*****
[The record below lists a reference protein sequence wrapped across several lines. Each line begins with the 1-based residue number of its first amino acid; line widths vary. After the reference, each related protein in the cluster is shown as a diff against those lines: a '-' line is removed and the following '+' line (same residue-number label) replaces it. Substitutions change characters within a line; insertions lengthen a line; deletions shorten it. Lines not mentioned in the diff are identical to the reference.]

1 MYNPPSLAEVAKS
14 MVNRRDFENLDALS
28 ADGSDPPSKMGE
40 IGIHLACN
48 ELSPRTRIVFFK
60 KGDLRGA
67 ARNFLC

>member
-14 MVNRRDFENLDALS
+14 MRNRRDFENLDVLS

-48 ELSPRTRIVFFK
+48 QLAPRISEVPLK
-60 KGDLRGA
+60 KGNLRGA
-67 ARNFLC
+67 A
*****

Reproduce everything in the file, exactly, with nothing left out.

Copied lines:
[The record below lists a reference protein sequence wrapped across several lines. Each line begins with the 1-based residue number of its first amino acid; line widths vary. After the reference, each related protein in the cluster is shown as a diff against those lines: a '-' line is removed and the following '+' line (same residue-number label) replaces it. Substitutions change characters within a line; insertions lengthen a line; deletions shorten it. Lines not mentioned in the diff are identical to the reference.]

1 MYNPPSLAEVAKS
14 MVNRRDFENLDALS
28 ADGSDPPSKMGE
40 IGIHLACN
48 ELSPRTRIVFFK
60 KGDLRGA
67 ARNFLC

>member
-14 MVNRRDFENLDALS
+14 MRNRRDFENLDVLS

-48 ELSPRTRIVFFK
+48 QLAPRISEVPLK
-60 KGDLRGA
+60 KGNLRGA
-67 ARNFLC
+67 A